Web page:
Home

Serializing JavaScript Functions

2022-03-01 06:44:44

Serializing JavaScript Functions

or what happens when the client asks for the moon and is willing to ruin the tides to have it.

It is largely well known that JavaScript is a language that specializes in the bizarre and wonderful.  Perhaps no other language will give you quite as much rope to hang yourself with so readily.  When dealing JavaScript, many of us have heard the expression "JavaScript is a LISP."  There's some truth to that in JavaScript's core feature: almost everything is an object.  Much akin to everything being an S-expression?  This may not sound out of the ordinary at first but take the following example:


>> var func1 = function(name) {
console.log("Hello," name || func1._name);
}
>> func1._name = "world";
>> func1();
Hello, world
>> func1("John");
Hello, John

As show above, even functions can be assigned additional member fields and yes, you can reference them warning free before you have ever declared or defined them.  This behavior stems from functions being objects within the JavaScript runtime and by extension they have all of the core object methods that JavaScript provides.

The Client and the Burden of the "Nice to Have"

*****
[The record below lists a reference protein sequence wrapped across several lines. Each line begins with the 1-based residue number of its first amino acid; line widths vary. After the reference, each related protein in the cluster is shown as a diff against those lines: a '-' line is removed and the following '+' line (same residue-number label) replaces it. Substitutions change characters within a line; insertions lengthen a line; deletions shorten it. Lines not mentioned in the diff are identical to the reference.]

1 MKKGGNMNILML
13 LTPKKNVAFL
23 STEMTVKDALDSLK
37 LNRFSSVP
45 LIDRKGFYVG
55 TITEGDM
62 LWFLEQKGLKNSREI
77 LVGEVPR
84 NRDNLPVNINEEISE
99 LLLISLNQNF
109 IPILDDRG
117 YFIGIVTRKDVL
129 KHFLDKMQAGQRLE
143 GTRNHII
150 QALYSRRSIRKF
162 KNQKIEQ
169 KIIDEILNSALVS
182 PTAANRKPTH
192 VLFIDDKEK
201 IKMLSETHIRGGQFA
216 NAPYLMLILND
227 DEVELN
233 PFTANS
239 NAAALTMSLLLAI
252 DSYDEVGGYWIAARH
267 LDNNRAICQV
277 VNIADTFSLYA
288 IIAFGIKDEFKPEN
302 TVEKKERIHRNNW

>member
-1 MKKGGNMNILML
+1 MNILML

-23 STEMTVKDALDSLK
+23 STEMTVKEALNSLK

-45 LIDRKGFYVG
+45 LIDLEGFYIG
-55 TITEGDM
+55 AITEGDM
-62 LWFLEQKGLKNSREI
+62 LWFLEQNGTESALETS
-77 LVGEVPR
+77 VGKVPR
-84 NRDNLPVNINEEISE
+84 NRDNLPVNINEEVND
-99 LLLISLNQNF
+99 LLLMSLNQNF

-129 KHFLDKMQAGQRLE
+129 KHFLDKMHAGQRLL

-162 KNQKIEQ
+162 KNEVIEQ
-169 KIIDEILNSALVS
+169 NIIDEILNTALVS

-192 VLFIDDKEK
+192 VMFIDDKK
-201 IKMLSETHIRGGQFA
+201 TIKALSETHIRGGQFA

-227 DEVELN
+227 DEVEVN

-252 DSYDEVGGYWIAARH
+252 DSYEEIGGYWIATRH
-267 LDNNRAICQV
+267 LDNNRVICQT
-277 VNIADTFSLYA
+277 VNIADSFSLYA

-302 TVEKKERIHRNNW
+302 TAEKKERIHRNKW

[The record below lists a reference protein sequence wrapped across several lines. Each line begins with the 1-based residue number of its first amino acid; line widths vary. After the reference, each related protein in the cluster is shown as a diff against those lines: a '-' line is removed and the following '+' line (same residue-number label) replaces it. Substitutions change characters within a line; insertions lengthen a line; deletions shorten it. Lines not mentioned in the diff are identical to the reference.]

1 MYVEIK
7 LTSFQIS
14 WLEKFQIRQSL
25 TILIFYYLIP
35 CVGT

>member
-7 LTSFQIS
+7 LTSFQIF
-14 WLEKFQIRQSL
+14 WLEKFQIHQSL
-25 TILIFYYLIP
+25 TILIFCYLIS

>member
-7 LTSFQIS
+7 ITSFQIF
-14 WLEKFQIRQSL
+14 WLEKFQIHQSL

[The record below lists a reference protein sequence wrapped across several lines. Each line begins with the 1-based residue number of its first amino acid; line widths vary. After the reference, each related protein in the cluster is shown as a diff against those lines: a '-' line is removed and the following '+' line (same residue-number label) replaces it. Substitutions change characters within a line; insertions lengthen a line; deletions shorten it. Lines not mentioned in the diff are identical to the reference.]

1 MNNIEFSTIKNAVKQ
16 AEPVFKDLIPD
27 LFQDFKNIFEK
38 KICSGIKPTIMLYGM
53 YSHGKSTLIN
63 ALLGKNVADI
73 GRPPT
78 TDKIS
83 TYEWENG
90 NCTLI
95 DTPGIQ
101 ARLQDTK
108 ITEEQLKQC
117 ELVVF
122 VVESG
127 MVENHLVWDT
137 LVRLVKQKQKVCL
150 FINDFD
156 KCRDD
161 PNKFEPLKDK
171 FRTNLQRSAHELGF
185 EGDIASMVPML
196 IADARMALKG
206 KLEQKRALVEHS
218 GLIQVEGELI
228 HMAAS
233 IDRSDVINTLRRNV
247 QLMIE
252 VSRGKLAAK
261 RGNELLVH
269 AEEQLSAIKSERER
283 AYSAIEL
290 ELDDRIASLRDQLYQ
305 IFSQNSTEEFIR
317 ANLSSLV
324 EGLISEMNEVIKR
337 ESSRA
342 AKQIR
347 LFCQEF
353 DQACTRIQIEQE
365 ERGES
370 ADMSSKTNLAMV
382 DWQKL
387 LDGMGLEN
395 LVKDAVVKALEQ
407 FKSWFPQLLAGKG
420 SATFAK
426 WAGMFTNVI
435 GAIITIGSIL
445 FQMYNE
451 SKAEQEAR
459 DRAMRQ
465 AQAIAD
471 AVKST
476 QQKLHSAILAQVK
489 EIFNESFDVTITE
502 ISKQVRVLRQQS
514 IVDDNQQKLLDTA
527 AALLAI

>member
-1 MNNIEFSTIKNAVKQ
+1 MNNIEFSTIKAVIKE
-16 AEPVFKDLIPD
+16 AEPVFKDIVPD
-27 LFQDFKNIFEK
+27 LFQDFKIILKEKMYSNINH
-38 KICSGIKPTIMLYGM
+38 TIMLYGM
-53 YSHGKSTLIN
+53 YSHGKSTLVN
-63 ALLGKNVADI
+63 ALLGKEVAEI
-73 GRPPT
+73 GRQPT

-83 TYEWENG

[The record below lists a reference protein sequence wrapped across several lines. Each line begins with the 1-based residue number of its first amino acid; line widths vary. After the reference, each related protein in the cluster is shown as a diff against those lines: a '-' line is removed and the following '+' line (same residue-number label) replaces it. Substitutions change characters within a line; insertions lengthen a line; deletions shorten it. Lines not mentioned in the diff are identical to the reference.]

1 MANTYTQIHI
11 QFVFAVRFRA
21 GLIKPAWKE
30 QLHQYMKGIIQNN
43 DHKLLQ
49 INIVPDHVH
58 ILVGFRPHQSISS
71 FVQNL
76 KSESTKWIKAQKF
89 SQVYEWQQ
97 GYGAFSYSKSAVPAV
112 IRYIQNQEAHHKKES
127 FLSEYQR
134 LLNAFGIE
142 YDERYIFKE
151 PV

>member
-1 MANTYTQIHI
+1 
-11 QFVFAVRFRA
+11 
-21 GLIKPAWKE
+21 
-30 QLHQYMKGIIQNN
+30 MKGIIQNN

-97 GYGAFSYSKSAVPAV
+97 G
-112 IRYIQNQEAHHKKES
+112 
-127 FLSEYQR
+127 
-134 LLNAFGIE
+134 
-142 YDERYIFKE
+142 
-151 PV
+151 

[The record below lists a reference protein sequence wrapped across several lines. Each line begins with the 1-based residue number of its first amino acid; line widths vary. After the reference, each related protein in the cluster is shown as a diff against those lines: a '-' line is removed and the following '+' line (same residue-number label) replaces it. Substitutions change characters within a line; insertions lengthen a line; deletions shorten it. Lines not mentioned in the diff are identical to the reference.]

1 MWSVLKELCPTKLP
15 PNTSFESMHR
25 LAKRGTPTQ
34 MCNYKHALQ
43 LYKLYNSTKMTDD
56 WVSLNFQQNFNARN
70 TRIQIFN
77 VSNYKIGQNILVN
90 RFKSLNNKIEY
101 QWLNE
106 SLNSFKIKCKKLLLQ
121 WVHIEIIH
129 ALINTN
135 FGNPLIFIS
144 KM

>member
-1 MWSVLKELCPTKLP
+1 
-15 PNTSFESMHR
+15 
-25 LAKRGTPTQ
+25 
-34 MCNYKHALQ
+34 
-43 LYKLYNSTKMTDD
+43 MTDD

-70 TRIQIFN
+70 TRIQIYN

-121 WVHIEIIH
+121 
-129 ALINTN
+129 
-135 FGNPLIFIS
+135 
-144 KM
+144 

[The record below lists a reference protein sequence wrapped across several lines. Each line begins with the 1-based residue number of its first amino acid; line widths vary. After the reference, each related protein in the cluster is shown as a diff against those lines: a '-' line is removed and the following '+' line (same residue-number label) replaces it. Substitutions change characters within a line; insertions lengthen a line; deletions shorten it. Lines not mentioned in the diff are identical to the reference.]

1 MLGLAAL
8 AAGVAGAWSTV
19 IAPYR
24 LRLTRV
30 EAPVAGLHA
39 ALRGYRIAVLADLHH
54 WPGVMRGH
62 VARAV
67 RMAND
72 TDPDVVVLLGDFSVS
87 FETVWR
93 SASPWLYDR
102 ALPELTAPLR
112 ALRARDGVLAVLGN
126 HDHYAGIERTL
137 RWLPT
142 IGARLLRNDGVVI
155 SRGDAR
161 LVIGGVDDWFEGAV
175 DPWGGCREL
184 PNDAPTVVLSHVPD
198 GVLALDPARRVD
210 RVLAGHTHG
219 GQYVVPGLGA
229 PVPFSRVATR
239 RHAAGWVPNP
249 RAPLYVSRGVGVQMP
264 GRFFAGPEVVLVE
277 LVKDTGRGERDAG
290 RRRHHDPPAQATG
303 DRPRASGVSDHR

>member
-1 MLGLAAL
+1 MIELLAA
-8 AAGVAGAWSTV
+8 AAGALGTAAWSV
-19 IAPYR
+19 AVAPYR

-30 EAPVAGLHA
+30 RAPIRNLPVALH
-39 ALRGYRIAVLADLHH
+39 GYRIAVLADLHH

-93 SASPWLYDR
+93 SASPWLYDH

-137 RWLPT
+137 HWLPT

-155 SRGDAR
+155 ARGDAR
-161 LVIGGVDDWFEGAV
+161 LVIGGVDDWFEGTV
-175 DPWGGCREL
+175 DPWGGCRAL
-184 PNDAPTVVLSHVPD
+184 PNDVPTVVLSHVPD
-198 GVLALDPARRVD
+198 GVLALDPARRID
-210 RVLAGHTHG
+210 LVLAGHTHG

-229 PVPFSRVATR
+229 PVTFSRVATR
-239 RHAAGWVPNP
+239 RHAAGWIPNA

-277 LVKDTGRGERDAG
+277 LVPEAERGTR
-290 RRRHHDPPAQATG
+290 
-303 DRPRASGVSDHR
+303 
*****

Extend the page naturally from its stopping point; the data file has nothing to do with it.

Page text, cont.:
The above preface hints at the subject of this entry.  I am, as of the time of writing this, a software engineering consultant for a particularly overgrown business dominated tech stack for a large consumer service and fleet maintenance corporation in the United States.  While much of my job is putting out small fires in the code, cultivating more complete understanding in more junior engineers, and hunting down business and technical requirements because so often "TBD" is not sufficient to build a product, I am occasionally blessed with an opportunity to sink my teeth into a fun feature.  The client who shall not be named for their sake as well as my own wanted a custom sorting comparator in an Angular data-grid.  This is a simple enough feature request in a vacuum.  The data itself is the usual train wreck one comes to expect from business-first, technology-never clients but the catch is the pitfall of all good intentions.  We have stared down that fantastic generic implementation that business one day wanted a special change in behavior for this one single case.  We have all looked upon horrors that make Java's reflections API seem reasonable and pinched our noses in the name of re-usability.  We have all lived to regret ever creating such an elegant solution and shirking the ever-wise practice of Geordi time estimates a la Star Trek only to find a determined estimate that is unreal when small changes in user-visible behavior mean huge changes to how the code under the hood works.  The client wants a single column on a single view to sort using a multiple case conditional and a regular expression for parsing instead of string comparison functions.  The code-base in question is shared by multiple teams and packing your portion's of the business demands into a nasty series of conditionals in the user interface code is not going to get approval anytime soon and more importantly maybe it should not be approved.  There is rarely a true "one and done" case.  Before long the generic solution has all the nasty edges and trappings of a generic data-grid supplier and all the headaches of hard-coded formatting and sorting rules if one assumes that special cases are a one time happening.  There are a few painful solutions: